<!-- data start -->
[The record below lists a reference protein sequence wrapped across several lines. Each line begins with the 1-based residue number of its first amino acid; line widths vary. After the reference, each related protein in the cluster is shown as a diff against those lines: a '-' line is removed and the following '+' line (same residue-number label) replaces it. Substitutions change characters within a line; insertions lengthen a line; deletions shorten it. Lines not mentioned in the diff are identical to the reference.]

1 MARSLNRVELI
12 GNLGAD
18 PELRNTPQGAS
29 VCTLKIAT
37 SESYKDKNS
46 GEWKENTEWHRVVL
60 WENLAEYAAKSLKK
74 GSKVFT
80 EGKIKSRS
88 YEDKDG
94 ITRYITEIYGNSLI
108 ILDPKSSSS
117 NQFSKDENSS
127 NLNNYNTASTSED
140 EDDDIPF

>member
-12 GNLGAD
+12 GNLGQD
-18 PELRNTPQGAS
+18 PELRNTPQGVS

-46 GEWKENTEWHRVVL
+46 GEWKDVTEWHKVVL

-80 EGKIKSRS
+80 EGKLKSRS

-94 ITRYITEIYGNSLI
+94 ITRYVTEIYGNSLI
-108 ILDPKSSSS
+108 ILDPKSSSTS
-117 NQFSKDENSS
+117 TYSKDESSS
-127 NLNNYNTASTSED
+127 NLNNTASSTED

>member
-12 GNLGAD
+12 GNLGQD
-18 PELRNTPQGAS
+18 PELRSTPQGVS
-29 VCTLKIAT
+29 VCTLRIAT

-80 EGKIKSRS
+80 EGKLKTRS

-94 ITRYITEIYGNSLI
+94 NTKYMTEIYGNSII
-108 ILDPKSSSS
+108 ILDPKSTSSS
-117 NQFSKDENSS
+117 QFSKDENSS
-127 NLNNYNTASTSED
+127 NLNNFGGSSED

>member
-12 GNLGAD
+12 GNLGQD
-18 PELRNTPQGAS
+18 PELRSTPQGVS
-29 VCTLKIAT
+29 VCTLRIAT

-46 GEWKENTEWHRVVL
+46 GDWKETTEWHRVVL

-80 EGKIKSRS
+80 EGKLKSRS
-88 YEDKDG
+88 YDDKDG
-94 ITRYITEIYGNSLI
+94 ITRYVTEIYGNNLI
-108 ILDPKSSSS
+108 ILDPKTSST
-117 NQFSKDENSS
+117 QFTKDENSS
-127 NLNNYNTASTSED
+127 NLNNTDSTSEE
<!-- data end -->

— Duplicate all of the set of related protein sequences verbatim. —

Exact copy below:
[The record below lists a reference protein sequence wrapped across several lines. Each line begins with the 1-based residue number of its first amino acid; line widths vary. After the reference, each related protein in the cluster is shown as a diff against those lines: a '-' line is removed and the following '+' line (same residue-number label) replaces it. Substitutions change characters within a line; insertions lengthen a line; deletions shorten it. Lines not mentioned in the diff are identical to the reference.]

1 MARSLNRVELI
12 GNLGAD
18 PELRNTPQGAS
29 VCTLKIAT
37 SESYKDKNS
46 GEWKENTEWHRVVL
60 WENLAEYAAKSLKK
74 GSKVFT
80 EGKIKSRS
88 YEDKDG
94 ITRYITEIYGNSLI
108 ILDPKSSSS
117 NQFSKDENSS
127 NLNNYNTASTSED
140 EDDDIPF

>member
-12 GNLGAD
+12 GNLGQD
-18 PELRNTPQGAS
+18 PELRNTPQGVS

-46 GEWKENTEWHRVVL
+46 GEWKDVTEWHKVVL

-80 EGKIKSRS
+80 EGKLKSRS

-94 ITRYITEIYGNSLI
+94 ITRYVTEIYGNSLI
-108 ILDPKSSSS
+108 ILDPKSSSTS
-117 NQFSKDENSS
+117 TYSKDESSS
-127 NLNNYNTASTSED
+127 NLNNTASSTED

>member
-12 GNLGAD
+12 GNLGQD
-18 PELRNTPQGAS
+18 PELRSTPQGVS
-29 VCTLKIAT
+29 VCTLRIAT

-80 EGKIKSRS
+80 EGKLKTRS

-94 ITRYITEIYGNSLI
+94 NTKYMTEIYGNSII
-108 ILDPKSSSS
+108 ILDPKSTSSS
-117 NQFSKDENSS
+117 QFSKDENSS
-127 NLNNYNTASTSED
+127 NLNNFGGSSED

>member
-12 GNLGAD
+12 GNLGQD
-18 PELRNTPQGAS
+18 PELRSTPQGVS
-29 VCTLKIAT
+29 VCTLRIAT

-46 GEWKENTEWHRVVL
+46 GDWKETTEWHRVVL

-80 EGKIKSRS
+80 EGKLKSRS
-88 YEDKDG
+88 YDDKDG
-94 ITRYITEIYGNSLI
+94 ITRYVTEIYGNNLI
-108 ILDPKSSSS
+108 ILDPKTSST
-117 NQFSKDENSS
+117 QFTKDENSS
-127 NLNNYNTASTSED
+127 NLNNTDSTSEE